The availability of large amounts of genomic DNA (gDNA) is the limiting factor for many of the molecular biology assays in genetic epidemiologic studies. Whole-genome amplification using multiple displacement amplification is used to amplify a representative sample of gDNA from small amounts of gDNA to optimize gDNA yield. We collected oral rinse DNA samples through the mail from 3,377 women enrolled in a population-based U.S. breast cancer case-control study and did whole-genome amplification by multiple displacement amplification. Genotyping was done for 66 single nucleotide polymorphisms (SNP) in 18 candidate susceptibility genes using amplified DNA with genomic replicates included for quality control. The concordance rates (percentages of agreement) in 95 quality control replicates of gDNA and amplified DNA for 66 SNPs ranged from 88% to 100% (median, 97%). The average allelic error rate was 0.9%. However, in further analyses based on the full control series (n = 1,492), >60% of the SNPs failed tests for Hardy-Weinberg equilibrium (P < 0.05), with evidence of heterozygote loss in the great majority. Even eliminating the 9% of samples with lower quality or input DNA, tests for Hardy-Weinberg equilibrium indicated persistent allele bias in nearly a third of the SNPs. Whole-genome amplification may introduce substantial allele amplification bias in gDNA collected using a common protocol in population-based epidemiologic studies.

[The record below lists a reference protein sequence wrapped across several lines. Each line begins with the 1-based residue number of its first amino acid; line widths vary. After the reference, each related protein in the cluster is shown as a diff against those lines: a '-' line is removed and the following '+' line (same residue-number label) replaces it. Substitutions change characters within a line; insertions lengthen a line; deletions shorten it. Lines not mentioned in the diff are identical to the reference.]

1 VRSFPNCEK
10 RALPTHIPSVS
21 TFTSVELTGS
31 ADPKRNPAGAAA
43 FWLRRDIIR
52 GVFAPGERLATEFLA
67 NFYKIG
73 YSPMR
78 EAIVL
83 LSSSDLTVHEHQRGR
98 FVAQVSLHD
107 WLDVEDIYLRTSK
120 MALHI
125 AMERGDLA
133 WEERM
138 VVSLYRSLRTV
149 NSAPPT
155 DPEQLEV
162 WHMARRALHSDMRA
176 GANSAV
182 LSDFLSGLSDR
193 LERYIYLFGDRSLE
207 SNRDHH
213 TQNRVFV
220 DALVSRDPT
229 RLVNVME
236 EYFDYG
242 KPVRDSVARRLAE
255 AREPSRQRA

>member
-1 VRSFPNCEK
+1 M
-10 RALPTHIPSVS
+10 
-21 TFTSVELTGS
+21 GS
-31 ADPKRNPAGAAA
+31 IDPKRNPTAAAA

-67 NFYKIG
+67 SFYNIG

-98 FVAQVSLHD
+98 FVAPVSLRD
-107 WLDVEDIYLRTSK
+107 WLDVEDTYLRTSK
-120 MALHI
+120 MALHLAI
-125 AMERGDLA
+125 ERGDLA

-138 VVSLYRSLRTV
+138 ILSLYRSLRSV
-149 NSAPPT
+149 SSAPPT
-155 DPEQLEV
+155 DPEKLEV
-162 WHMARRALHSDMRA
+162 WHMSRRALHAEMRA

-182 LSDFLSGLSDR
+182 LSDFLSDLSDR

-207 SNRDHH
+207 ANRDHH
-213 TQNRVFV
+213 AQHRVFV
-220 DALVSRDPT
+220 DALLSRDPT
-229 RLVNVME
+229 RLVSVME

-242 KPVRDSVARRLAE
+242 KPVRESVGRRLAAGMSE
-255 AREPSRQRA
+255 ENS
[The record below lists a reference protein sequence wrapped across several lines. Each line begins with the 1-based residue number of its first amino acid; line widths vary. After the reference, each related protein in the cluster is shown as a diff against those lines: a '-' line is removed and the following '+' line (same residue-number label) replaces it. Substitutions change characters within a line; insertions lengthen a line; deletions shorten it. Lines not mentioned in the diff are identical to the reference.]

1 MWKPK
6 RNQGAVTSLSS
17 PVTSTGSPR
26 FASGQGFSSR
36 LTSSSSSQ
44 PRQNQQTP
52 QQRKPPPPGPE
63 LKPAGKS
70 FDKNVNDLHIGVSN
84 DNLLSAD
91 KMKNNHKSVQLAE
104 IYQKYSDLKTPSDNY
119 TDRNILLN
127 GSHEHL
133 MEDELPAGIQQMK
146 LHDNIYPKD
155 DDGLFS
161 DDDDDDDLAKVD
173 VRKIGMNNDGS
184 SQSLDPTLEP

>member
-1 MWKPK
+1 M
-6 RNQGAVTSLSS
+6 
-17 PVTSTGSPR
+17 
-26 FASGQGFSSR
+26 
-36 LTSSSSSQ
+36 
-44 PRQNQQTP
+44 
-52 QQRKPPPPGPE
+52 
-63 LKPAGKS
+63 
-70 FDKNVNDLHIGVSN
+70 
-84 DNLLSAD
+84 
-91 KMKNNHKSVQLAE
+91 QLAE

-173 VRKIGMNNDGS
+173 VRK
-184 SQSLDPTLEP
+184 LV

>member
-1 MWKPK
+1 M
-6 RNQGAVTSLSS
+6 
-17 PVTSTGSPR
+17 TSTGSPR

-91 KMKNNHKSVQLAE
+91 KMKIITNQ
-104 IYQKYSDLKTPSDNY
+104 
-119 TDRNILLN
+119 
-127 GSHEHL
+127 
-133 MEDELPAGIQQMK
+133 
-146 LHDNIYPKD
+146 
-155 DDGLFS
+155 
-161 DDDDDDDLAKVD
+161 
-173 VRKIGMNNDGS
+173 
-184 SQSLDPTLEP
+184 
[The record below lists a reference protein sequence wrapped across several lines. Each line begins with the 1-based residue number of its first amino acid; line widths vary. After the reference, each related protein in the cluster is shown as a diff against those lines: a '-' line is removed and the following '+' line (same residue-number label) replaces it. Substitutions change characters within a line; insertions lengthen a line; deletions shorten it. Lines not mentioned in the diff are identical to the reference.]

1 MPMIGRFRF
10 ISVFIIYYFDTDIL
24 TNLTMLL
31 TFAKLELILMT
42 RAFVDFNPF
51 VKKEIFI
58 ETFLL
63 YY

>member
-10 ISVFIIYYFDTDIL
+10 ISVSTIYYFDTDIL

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http://dx.doi.org/10.1158/1055-9965.EPI-07-0110DOI Listing
August 2007

Polymorphisms in inflammation-related genes and risk of gastric cancer (Finland).

Cancer Causes Control 2006 Feb;17(1):117-25

Division of Cancer Epidemiology and Genetics, US National Cancer Institute, Bethesda, MD 20892-7232, USA.